by Ronald B. Mayers (1987)
Evangelical Perspectives fills something of a unique role in evangelical theological literature. It is not primarily a summary theological survey, though Ronald Mayers, professor of philosophy and religion at Cornerstone University, (formerly Grand Rapids Baptist College), does survey a number of basic theological issues. Nor obviously is such a relatively short volume intended to be a systematic theology such as Hodge, Strong, or Chafer have written, though Mayers' discussion of theological issues is much deeper then a cursory summary overview.
Mayers sets forth his purpose in writing Evangelical Perspectives in the first chapter titled "Necessity of Doctrinal Balance".
"It is the contention of this book that established doctrine, or orthodoxy, has usually been, and should always be, determined by the balance that the Bible indicates in the various doctrinal issues that the church must explain and elucidate to her members. This has not always been the case in American evangelicalism and fundamentalism..."
In the following three chapters, Mayers illustrates the concept of Biblical doctrinal balance by review of three fundamental issues the early church had to wrestle with in coming to grips with basic Biblical orthodox Christian belief.
The first issue was the definition of reality. Mayers lays out how the early church proclaimed a God who is reality, and in His reality totally independent. On the other hand, creation was also proclaimed as a reality, but a reality that is separate from, but totally dependent on God. This is in contrast to pantheistic thought that makes God and creation equal in a way that creation is also God, and as well refutes gnosticism which denied the reality of creation. The Christian view of reality is not either/or, but that both God and creation comprise reality.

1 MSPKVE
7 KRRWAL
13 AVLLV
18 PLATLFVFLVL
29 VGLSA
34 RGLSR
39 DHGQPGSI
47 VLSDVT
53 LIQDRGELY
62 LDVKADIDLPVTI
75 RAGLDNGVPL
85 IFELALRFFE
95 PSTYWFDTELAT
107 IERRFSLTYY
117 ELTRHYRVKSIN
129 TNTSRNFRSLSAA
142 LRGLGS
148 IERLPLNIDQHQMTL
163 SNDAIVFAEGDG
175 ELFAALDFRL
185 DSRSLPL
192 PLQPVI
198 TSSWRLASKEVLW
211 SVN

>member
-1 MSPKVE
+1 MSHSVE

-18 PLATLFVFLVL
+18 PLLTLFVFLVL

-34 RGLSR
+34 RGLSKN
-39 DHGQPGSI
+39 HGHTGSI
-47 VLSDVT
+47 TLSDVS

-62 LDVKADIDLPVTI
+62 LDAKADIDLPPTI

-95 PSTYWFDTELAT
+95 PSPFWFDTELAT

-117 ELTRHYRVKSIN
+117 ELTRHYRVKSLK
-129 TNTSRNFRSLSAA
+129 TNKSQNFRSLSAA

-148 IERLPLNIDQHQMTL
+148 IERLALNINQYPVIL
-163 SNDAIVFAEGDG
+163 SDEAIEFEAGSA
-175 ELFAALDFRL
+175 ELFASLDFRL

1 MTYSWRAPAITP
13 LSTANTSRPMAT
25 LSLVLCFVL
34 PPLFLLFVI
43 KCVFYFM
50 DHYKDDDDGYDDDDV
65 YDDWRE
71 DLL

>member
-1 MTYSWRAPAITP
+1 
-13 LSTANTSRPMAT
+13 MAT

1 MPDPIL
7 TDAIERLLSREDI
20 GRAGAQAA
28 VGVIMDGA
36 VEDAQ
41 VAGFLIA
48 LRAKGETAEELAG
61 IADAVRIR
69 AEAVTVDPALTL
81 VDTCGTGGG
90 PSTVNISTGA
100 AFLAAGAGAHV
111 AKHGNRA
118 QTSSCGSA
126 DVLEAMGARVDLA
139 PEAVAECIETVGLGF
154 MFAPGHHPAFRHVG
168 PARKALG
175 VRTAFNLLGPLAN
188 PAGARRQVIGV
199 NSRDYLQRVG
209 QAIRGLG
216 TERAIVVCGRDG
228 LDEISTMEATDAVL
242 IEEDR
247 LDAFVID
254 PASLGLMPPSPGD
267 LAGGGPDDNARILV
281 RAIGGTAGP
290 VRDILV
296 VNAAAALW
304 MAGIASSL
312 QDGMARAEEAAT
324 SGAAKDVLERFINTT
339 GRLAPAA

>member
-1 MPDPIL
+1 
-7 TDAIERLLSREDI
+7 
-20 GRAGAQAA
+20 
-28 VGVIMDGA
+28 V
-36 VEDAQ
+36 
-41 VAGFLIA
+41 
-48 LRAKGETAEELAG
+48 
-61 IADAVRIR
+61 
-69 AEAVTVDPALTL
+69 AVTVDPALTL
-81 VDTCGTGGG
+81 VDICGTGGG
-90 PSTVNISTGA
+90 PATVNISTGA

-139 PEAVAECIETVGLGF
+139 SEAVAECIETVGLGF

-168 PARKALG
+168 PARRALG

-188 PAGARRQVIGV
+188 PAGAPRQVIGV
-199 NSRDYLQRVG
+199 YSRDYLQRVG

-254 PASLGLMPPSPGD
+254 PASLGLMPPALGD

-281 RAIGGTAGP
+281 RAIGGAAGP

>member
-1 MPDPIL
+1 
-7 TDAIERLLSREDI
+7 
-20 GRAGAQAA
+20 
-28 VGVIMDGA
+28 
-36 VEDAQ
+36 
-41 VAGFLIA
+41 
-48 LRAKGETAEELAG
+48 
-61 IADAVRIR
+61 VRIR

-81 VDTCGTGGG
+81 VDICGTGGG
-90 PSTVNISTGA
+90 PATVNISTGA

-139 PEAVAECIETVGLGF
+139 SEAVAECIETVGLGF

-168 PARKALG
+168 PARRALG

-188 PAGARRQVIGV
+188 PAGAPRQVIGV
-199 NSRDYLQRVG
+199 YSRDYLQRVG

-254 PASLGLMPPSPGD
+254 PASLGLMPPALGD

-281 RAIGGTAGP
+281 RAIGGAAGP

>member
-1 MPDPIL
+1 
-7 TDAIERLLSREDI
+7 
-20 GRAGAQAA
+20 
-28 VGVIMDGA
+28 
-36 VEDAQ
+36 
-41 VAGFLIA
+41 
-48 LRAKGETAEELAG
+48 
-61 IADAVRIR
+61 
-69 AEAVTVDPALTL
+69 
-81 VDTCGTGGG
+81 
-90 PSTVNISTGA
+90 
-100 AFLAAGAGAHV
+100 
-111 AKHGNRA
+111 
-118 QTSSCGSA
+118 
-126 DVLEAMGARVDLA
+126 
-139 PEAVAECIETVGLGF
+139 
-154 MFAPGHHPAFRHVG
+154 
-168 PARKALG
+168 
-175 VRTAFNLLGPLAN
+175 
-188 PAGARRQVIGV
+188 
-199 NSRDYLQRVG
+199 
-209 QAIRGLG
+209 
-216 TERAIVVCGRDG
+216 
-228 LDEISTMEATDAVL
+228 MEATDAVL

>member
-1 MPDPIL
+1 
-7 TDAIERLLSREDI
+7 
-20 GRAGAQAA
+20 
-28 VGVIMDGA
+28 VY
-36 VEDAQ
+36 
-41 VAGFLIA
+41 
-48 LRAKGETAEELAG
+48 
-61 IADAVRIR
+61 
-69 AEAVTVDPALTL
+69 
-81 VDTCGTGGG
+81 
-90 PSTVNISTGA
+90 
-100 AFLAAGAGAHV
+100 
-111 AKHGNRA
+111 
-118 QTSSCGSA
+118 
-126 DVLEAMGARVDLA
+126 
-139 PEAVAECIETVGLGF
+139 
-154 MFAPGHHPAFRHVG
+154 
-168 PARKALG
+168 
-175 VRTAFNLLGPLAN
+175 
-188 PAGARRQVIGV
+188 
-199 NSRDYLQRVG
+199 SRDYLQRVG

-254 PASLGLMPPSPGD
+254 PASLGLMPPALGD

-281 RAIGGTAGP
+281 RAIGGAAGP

The second issue the early church wrestled with is God as the one and the many; the trinitarian being of God as the one and the three. God as one and many defies our rational logical mind set. The early church arrived at the position where both concepts were to be held to, tensions not withstanding.
The same may be said for the issues of the deity and humanity of Christ. Is Christ fully man, or is He fully God? Biblical balance demands we affirm that He is both fully God and fully man, and that we live with the tensions that balance brings.
Having set forth the Biblical balance and tensions that mark these basic orthodox doctrines of Christian faith, Mayers takes the lessons learned and seeks to apply them to a number of theological and doctrinal issues that the Evangelical church at large has in the past wrestled and in our day continues to wrestle with. A survey of the chapter headings gives a good snapshot of those issues:
General Revelation: Both Within and Without
Special Revelation: Both Event and Word
Inspiration: Both Holy Spirit and Human Authors
Testaments: Both Continuity and Discontinuity
Salvation: Both Provision and Response
Holy Spirit: Both Holiness and Eternal Security
Church: Both Proclamation and Charity
Last Things: Both Already and Not Yet
There is much that could be said about the issues under discussion in each of these chapters that would take up way to much space and time in this review. I found Mayers' discussion on these topics to be challenging and mind stretching. Be ready to have some of your theological bubbles popped, and some of your dogmatic assumptions challenged. There is enough in these chapters to annoy and irritate those on both sides of the issues discussed, but that is precisely where the real value of this book is to be found, and that is why I recommend this book to Pastors, theology students, and others with an interest in Evangelical theology.
For some time I have had a suspicion that much of traditional Evangelical and Reformed systematic theology was influenced by rationalistic Enlightenment methodology much more then we perhaps want to admit. As a result, in some areas of Evangelicalism the mystery and tension has been stripped from the faith, leaving a sterile dogmatic "orthodoxy" that far to often claims to have "all the answers". Evangelical Perspectives presents an approach to theology that allows us to be rational, but in a way that preserves Biblical tension and mystery; an approach that also calls for the exercise of the Christian virtue of humility.
Soli Deo Gloria!
~ The Billy Goat ~